Thoughts and Sayings
Man owes his arm to the Republic, his intelligence to the gods, his person to the family; but the feelings of his heart are free. So wrote Plato. But I don’t agree with any of this except what relates to the feeling of the heart; the rest, aside from being very questionable, could also be detestable.
Troilus wrote: I don’t want to be myself, or have knowledge of what I feel. And I note with bitter sadness that there are so many who have carried out this terrifying curse of his, and, what is worse, who want to impose it as the gospel of life on their children.
The one who has found himself again hears songs of freedom and victory echoing in the depths of his spirit.
If God did not exist, it would be necessary to invent him, Voltaire affirmed; fortunately, Bakunin answered: If god existed, it would be necessary to kill him.
The soul restored to itself, alone in possession of all its being and all its power, naturally catches a glimpse of and feels this something inaccessible to reason. So wrote Louis Thomassin. But which of you doesn’t know that he was a theologian?
There is no greater sign of being not much of a philosopher and not much of a wise man than wanting all of life to be wise and philosophical. So Leopardi concluded, and in saying this he spoke a great truth. But today the collective madness has passed the sign by far, and the sad, melancholy poet of Sorrow cannot have any moral responsibility in this sinister event.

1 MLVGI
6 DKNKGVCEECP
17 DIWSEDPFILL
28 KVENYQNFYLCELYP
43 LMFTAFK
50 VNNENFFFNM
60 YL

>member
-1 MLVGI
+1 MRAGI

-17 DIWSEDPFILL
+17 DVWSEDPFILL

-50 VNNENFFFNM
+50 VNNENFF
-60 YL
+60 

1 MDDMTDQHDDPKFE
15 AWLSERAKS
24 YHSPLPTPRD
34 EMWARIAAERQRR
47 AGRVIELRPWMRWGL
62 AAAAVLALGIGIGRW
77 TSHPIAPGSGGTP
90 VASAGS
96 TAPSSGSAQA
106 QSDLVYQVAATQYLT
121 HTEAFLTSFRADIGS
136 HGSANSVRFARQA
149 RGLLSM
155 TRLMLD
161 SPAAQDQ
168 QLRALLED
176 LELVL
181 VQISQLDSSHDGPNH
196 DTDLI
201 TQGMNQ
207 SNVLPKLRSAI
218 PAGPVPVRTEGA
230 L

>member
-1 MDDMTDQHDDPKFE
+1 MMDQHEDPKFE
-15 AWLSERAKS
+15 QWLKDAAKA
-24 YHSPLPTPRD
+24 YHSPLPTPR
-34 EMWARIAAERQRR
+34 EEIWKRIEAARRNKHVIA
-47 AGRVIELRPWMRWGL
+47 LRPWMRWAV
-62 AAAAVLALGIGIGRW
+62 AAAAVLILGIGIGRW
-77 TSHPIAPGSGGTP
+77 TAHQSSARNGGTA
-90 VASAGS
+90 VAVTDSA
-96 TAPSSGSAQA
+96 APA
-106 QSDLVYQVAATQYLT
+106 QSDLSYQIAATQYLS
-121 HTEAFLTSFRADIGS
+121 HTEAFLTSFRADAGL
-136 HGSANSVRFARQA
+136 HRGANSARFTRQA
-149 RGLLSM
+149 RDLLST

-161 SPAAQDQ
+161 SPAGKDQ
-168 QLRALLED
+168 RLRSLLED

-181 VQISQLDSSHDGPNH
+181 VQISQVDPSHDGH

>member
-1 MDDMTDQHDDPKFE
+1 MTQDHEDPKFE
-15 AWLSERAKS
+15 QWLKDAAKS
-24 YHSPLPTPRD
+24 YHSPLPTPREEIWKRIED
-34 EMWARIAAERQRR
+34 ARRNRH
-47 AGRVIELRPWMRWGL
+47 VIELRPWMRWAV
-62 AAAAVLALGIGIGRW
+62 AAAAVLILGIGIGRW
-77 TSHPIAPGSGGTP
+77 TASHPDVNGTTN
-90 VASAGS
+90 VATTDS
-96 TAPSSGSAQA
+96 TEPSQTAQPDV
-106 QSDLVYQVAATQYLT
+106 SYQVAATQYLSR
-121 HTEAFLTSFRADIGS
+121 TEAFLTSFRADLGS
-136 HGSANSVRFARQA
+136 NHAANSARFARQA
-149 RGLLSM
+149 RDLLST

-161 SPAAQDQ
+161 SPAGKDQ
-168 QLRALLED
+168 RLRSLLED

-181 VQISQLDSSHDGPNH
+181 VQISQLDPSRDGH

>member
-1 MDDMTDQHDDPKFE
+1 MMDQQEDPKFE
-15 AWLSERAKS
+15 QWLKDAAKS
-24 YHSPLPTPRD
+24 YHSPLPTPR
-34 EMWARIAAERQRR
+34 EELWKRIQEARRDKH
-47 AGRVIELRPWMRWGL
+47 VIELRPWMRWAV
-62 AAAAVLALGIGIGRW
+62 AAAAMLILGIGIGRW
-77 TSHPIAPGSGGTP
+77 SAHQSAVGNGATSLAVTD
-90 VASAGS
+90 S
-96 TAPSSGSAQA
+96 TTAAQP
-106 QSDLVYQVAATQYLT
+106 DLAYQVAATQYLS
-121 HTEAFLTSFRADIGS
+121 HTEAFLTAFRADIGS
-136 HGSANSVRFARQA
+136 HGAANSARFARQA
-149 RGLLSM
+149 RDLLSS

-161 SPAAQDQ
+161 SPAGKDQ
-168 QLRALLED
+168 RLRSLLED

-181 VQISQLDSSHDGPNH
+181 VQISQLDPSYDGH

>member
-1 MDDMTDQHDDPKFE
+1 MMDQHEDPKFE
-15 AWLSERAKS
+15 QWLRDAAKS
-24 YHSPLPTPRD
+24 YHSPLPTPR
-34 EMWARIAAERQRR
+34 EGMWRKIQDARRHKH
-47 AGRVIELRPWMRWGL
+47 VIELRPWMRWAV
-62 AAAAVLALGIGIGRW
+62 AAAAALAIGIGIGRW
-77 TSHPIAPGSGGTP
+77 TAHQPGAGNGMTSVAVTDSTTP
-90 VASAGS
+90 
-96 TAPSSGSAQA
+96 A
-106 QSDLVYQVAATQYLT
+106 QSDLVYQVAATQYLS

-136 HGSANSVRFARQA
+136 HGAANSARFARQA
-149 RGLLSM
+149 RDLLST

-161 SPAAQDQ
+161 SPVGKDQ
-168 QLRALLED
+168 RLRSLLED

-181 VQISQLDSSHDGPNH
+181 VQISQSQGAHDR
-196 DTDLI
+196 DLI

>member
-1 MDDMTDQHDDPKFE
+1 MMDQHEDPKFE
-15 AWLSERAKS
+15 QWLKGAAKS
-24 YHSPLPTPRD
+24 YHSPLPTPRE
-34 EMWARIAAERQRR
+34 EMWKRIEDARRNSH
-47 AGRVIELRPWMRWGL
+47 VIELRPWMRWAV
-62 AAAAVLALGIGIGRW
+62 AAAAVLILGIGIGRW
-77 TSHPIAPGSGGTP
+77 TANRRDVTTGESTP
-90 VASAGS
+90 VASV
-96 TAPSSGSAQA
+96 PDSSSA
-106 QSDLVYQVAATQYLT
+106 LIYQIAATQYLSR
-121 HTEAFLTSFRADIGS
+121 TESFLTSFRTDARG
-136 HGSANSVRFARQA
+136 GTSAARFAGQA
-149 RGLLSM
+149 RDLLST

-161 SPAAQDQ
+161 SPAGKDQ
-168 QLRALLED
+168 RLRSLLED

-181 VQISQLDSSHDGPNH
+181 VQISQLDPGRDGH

Tacitus was mercilessly relentless against all those responsible for the atrocious wars that devastated all humanity in his times. But Tacitus lived in one of those unhappy (?) times when wars were called “barbarism” even by great historians like he himself. Meanwhile in our and Benedetto Croce’s century, instead war is called “civilization”! When one speaks of the times!
Lucretius, who lived in a time saturated with the horrors of war, sang his solemn lyrical compositions to Venus, goddess of Love, begging her to placate the fierce wrath of Mars. Gabriele D’Annunzio, acting as the new Homer (?), plucks his lyre making his hosanna pour out to the bestial god of war so that he can become still more bestial and cruel. This may also be a question of the times, but I believe that it is rather a question of vanity and of... cash!
Horace, addressing himself—as one would say in modern language—to the “civilizers” of his time, exclaimed: Are you swept away in a blind rage?—Answer me! They are silent—He goes on: A ghastly pallor colors their faces; it is the crime of fratricide going back to the time when the blood of Remus fell on the earth abhorrent to grandchildren. But Horace has been dead a long time and the “ghastly pallor” no longer colors the face of our warriors.
vol. XVI, #695